Medal of Honor recipient survived suicide bomber attacks, saved fellow soldiers

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WASHINGTON — An Army captain who survived attacks by two suicide bombers moments apart but was badly wounded as he saved his fellow soldiers in Afghanistan received the Medal of Honor on Thursday. President Barack Obama awarded (Ret.) Army Capt. Florent Groberg the honor for what the White House called “his selfless service” during a deadly attack in Kunar Province, Afghanistan, in August 2012.

“He deployed to Afghanistan twice. First as a platoon leader, and a couple of years later when he was hand-picked to head up a security detail,” Obama said Thursday in a White House ceremony.

Obama, who had first met Groberg three years ago during a visit to Walter Reed National Military Medical Center, praised his work ethic and determination as a college athlete.

“Training. Guts. Teamwork. What made Flo a great runner also made him a great soldier,” Obama said during the White House ceremony.

Groberg and five other soldiers were providing a security detail for senior U.S. military leaders as they were heading down a street toward the provincial governor’s compound when an ambush started to unfold.

“August 8, 2012 was the worst day of my life,” he told CNN. “Things just felt different that day. I switched everything in regards to the way we position ourselves. I had a weird feeling inside. Spidey senses are ticking and you’re kind of like, ‘Alright, I don’t like this.’ ”

Groberg, 32, said he saw an Afghan male in dark clothing come out of a building walking backwards towards his group.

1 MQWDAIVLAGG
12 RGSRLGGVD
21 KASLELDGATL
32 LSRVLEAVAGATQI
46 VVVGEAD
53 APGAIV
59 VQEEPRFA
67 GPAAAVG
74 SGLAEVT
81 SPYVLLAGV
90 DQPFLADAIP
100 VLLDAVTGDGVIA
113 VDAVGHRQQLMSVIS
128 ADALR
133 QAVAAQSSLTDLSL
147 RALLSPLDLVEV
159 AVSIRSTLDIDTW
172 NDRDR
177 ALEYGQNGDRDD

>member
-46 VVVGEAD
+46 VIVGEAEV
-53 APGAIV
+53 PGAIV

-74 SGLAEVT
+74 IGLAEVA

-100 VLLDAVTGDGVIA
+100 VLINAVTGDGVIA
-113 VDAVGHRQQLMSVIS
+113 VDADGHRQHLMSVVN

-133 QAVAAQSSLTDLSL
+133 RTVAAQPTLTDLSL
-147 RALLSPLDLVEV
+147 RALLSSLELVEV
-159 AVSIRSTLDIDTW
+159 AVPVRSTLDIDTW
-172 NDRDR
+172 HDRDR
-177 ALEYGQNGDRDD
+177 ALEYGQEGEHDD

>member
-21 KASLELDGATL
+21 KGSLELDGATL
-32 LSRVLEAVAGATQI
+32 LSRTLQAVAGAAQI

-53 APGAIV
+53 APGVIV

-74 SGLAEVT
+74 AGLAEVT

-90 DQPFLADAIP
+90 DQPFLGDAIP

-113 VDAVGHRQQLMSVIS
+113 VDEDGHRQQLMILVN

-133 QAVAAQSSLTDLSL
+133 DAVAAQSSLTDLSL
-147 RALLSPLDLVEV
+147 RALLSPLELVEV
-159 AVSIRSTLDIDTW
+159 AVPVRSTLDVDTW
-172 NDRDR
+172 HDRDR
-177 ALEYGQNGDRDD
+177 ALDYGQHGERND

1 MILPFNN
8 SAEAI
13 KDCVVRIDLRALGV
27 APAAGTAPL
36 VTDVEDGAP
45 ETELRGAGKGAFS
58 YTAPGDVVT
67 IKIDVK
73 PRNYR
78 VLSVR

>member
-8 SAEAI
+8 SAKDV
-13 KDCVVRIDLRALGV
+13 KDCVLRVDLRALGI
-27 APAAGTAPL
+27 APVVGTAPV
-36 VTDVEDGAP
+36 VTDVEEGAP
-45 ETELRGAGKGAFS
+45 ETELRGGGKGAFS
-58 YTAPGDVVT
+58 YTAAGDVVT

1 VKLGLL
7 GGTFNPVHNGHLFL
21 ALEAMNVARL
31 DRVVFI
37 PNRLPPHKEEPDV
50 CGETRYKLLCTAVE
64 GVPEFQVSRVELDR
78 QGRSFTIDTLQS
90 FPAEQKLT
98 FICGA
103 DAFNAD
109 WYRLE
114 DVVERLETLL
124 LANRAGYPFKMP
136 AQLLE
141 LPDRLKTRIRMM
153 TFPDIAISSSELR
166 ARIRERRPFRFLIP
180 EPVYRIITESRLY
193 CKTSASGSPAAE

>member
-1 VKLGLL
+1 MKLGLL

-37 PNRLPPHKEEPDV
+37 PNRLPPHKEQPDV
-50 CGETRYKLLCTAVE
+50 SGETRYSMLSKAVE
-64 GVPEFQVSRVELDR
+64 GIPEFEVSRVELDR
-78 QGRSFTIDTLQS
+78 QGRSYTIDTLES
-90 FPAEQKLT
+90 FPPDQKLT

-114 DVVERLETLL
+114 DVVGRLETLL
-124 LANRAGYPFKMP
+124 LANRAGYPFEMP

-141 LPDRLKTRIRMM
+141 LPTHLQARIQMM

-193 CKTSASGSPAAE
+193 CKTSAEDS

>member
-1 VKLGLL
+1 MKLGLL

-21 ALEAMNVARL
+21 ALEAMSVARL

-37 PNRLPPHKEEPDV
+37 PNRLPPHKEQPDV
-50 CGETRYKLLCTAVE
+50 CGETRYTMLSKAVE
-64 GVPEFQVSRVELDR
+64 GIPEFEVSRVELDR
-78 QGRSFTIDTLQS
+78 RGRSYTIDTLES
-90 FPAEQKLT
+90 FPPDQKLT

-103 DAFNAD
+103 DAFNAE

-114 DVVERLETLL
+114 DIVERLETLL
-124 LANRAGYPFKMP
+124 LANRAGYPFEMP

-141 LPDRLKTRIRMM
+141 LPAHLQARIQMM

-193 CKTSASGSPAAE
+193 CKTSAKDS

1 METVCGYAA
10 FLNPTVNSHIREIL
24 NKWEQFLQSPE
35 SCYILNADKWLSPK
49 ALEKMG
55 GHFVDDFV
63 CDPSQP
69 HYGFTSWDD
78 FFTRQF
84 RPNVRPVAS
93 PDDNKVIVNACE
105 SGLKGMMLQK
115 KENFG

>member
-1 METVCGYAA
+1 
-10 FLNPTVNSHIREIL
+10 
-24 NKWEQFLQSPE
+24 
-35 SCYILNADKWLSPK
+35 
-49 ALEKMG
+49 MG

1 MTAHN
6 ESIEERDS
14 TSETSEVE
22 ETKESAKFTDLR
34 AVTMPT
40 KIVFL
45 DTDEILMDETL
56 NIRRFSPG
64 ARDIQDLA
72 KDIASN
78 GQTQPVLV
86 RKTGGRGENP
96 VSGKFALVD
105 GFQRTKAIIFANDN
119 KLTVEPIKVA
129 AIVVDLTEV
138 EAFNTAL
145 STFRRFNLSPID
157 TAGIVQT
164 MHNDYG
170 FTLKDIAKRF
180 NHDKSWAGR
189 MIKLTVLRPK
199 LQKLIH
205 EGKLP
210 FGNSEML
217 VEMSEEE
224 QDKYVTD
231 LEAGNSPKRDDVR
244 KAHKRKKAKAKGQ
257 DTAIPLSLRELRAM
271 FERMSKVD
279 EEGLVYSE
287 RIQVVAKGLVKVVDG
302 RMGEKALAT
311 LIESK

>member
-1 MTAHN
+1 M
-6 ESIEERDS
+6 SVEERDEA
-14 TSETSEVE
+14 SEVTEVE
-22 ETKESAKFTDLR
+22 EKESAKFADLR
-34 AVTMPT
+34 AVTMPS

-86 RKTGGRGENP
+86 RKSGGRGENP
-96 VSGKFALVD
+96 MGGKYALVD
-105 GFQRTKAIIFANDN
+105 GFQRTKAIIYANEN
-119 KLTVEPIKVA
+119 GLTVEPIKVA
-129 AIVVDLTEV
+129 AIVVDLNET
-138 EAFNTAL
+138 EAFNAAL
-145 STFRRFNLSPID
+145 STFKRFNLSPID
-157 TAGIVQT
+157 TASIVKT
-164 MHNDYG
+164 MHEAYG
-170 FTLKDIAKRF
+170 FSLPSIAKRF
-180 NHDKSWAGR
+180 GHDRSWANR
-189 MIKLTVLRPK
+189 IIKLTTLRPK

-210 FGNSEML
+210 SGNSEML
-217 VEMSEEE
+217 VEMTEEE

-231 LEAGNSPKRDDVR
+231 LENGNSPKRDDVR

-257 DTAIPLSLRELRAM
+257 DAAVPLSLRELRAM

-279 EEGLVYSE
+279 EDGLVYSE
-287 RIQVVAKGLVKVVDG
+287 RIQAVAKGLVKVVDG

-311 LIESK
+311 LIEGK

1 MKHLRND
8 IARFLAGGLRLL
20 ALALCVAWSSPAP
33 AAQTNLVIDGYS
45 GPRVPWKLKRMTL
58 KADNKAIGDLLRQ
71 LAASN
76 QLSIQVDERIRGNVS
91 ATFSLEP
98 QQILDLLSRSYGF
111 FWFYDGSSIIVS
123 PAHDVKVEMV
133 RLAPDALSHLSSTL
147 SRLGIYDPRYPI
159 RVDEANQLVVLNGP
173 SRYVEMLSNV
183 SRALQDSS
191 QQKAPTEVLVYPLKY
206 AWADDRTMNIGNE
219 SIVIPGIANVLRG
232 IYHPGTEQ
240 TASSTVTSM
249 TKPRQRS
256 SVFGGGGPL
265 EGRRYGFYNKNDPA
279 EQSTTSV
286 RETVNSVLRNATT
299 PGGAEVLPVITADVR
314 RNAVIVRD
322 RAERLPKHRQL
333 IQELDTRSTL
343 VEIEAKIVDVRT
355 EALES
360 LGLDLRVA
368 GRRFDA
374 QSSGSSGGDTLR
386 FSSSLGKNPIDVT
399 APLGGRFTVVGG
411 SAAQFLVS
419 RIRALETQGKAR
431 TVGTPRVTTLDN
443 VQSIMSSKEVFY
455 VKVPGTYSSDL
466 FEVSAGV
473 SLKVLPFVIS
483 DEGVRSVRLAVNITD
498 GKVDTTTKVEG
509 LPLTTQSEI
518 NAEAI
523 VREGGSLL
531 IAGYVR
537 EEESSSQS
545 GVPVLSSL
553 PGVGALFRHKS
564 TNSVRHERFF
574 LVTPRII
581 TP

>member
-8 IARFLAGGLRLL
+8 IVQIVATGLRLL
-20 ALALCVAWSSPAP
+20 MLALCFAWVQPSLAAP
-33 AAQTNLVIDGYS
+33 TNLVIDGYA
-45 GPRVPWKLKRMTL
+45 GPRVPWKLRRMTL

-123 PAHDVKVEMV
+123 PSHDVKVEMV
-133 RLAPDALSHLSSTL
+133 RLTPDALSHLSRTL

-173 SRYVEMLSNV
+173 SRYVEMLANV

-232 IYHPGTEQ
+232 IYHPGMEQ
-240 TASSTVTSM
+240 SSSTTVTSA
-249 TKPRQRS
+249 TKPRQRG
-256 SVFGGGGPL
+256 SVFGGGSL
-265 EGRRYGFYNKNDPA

“As soon as he started moving towards our patrol, I left my position to go meet him because he’s a threat. And I need him away,” he said.

“So I hit him with my rifle and that’s when I felt I hit a vest under his clothing. So at this point all I could do was just get him away as far as we could,” Groberg said. “So I grabbed him by his vest and tried to pushed him down and throw him.”

Groberg said his platoon sergeant pushed the man to the ground.

“And then he detonated at my feet,” he said. “And then after that I was thrown 15 to 20 feet, unconscious … you come back, and I wasn’t hearing anything. I had a blown ear drum took me a couple seconds to come back to reality.”

And then a second suicide bomber appeared and blew himself up, killing four of Groberg’s fellow soldiers.

“I couldn’t remember what happened. I thought I had stepped on an IED (improvised explosive device). My fibia was sticking out of my left leg, my skin was melting, and there was blood everywhere,” Groberg, who was on his second tour in Afghanistan, told the Army News Service. “I checked myself for internal injuries and started to drag myself out of what was probably a kill zone for small-arms fire.”

He attempted to continue leading his troops but needed medical attention and was put into an armored truck.

“That’s when all the pain came in. It felt like a blow torch was burning through my leg,” he told the Army News Service.

Obama said Groberg is receiving the Medal of Honor because his efforts “prevented an even greater catastrophe.”

“You see by pushing the bomber away from the formation, the explosion occurred farther from our forces and on the ground instead of the open air,” Obama said. “Had both bombs gone off as planned, who knows how many could have been killed.”

Groberg, who grew up in Maryland, spent nearly three years recovering at Walter Reed National Military Medical Center before retiring in July. He required 33 surgeries to keep his badly injured leg.

He was born in France and became a naturalized U.S. citizen in 2001. Groberg ran track at the University of Maryland, where he earned a bachelor’s degree in criminology and criminal justice before joining the military.

Groberg is the 10th living recipient of the Medal of Honor for actions in Afghanistan.

The Medal of Honor is the nation’s highest military honor and is given for “meritorious conduct (that) must involve great personal bravery or self-sacrifice so conspicuous as to clearly distinguish the individual above his or her comrades and must have involved risk of life.”